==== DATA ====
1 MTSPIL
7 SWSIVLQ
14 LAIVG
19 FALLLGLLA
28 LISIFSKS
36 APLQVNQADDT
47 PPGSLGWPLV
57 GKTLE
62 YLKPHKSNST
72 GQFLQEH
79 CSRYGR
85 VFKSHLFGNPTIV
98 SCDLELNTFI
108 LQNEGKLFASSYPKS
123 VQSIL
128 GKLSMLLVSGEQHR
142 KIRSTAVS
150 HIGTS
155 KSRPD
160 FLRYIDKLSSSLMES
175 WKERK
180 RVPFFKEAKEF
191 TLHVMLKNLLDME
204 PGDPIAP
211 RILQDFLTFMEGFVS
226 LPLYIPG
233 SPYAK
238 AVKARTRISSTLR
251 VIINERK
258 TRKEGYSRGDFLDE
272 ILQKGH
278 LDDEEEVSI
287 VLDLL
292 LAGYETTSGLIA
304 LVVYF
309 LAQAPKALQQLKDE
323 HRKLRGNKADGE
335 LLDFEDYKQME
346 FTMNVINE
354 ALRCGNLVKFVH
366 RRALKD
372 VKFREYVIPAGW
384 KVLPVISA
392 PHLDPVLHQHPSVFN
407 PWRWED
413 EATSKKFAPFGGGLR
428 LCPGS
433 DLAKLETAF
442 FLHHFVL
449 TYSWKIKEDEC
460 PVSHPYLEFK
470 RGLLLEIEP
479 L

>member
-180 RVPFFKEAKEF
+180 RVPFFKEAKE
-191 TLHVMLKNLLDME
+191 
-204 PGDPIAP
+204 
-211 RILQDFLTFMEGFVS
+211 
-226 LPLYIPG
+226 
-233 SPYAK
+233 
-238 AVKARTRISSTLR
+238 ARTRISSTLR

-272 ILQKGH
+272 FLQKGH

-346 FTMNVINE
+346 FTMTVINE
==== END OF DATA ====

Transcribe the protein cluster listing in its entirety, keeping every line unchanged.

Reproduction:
1 MTSPIL
7 SWSIVLQ
14 LAIVG
19 FALLLGLLA
28 LISIFSKS
36 APLQVNQADDT
47 PPGSLGWPLV
57 GKTLE
62 YLKPHKSNST
72 GQFLQEH
79 CSRYGR
85 VFKSHLFGNPTIV
98 SCDLELNTFI
108 LQNEGKLFASSYPKS
123 VQSIL
128 GKLSMLLVSGEQHR
142 KIRSTAVS
150 HIGTS
155 KSRPD
160 FLRYIDKLSSSLMES
175 WKERK
180 RVPFFKEAKEF
191 TLHVMLKNLLDME
204 PGDPIAP
211 RILQDFLTFMEGFVS
226 LPLYIPG
233 SPYAK
238 AVKARTRISSTLR
251 VIINERK
258 TRKEGYSRGDFLDE
272 ILQKGH
278 LDDEEEVSI
287 VLDLL
292 LAGYETTSGLIA
304 LVVYF
309 LAQAPKALQQLKDE
323 HRKLRGNKADGE
335 LLDFEDYKQME
346 FTMNVINE
354 ALRCGNLVKFVH
366 RRALKD
372 VKFREYVIPAGW
384 KVLPVISA
392 PHLDPVLHQHPSVFN
407 PWRWED
413 EATSKKFAPFGGGLR
428 LCPGS
433 DLAKLETAF
442 FLHHFVL
449 TYSWKIKEDEC
460 PVSHPYLEFK
470 RGLLLEIEP
479 L

>member
-180 RVPFFKEAKEF
+180 RVPFFKEAKE
-191 TLHVMLKNLLDME
+191 
-204 PGDPIAP
+204 
-211 RILQDFLTFMEGFVS
+211 
-226 LPLYIPG
+226 
-233 SPYAK
+233 
-238 AVKARTRISSTLR
+238 ARTRISSTLR

-272 ILQKGH
+272 FLQKGH

-346 FTMNVINE
+346 FTMTVINE